After graduating from college in 2014 with a bachelor’s degree in biology, Joseph DiBenedetto landed a job in environmental health. But he soon realized he wanted to take his career to the next level.
“While I was there, I kept thinking that I could do more, I could go to the next step – how do I help the community a little bit further?” says the 26-year-old Massachusetts resident.
A logical move, he decided, was to earn a graduate degree in public health. But DiBenedetto didn’t want to stop working. He chose to get an online Master of Science in public health degree at Southern New Hampshire University, which allows him to stay at his current jobs in health science and consulting while he pursues his education.
The program’s students take classes in subjects ranging from social and behavioral sciences to health policy to biostatistics.
“You have your discussion posts due on Thursday and all your assignments due on Sunday,” says DiBenedetto, who expects to graduate in 2018. “It really worked well for my life and work-life balance.”
Online education, experts say, can be a good choice for those balancing a career with a graduate-level education, including in public health.
In the online Master of Public Health, or MPH, program – which is generally similar to a Master of Science though less academic research-oriented – at the George Washington University Milken Institute School of Public Health, several students are in or have graduated from medical school, says Monique Turner, assistant dean of public health master’s programs at the school. Some are dentists and veterinarians. Just a few enroll right out of college, she says.
Many of those who pursue an MPH degree also have a bachelor’s in a related field and at least a few years of public health or related work experience, though this varies, experts say.
“They realize that what they’d like to do is work on preventing disease – reaching out to communities and getting into the field,” Turner says.
Though whether students can or must attend an on-campus residency varies, experts say most online MPH degrees do have a face-to-face practicum requirement. These typically allow students to apply what they learn in the classroom to real-life situations, says Todd Nicolet, vice dean for the University of North Carolina—Chapel Hill Gillings School of Global Public Health, which is launching an online MPH with a public health leadership concentration in 2018.
At the for-profit Kaplan University, MPH students must complete 200 hours of practicum experience at a health organization, says Ginger Cameron, a public health professor at the school.
“An MPH is designed to make you a public health professional, and a very important part of it is actually working in it and getting a feel for what it’s like,” she says.
How exactly that works for online students in the MPH program at Kaplan – especially those who work full time – varies, Cameron says. Some students may be able to bypass the requirement, for example, with work experience in the field; others may complete their practicum at their current place of employment, perhaps in a different department.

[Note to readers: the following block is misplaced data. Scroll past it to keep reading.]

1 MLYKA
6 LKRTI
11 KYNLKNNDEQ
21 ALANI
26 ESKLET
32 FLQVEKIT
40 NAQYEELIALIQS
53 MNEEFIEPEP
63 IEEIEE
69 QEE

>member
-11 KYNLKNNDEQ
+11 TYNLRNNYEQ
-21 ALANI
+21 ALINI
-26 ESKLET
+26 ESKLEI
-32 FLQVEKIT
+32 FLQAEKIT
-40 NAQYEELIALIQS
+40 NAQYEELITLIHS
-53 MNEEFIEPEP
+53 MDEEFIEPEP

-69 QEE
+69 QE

“This is one of those things they just have to plan for,” Cameron says.
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Because public health courses span a range of topics, expect various types of coursework, says Turner, from GW. On top of tests and quizzes, research papers focusing on real-world public health practices – including as group projects – are particularly common, she says.
“They’re designing interventions; sometimes they’re doing policy analyses,” Turner says. In the biostatistics course, students may analyze large data sets, she says; in epidemiology, they may explore the implications of large study designs.
Dewansh Goel, a student in the online MPH program at GW who also has a Doctor of Medicine, says some of his courses required several group assignments. He recently completed a 10-week project on program evaluation, where he and his group members – who met virtually, sometimes through videoconferencing – assessed a public health program in a specific country.
Cameron, from Kaplan, says in an online class exploring vaccinations, students recently watched both anti- and pro-vaccination videos on YouTube. Students were then required to verify the presented facts and discuss their findings.
As is common in many online MPH programs, Goel says his online courses combine self-paced learning – in which students watch videos and complete coursework on their own time – with synchronous components, where students attend class in real time through videoconferencing. He says students and faculty discuss relevant current events, class assignments and the material students read that week.
“It’s just really, really engaging, and it makes you feel really like you’re part of a college setting,” says the 27-year-old Maryland resident. “You really have the ability to make networks and professionally communicate with people even though you’re in an online program.”
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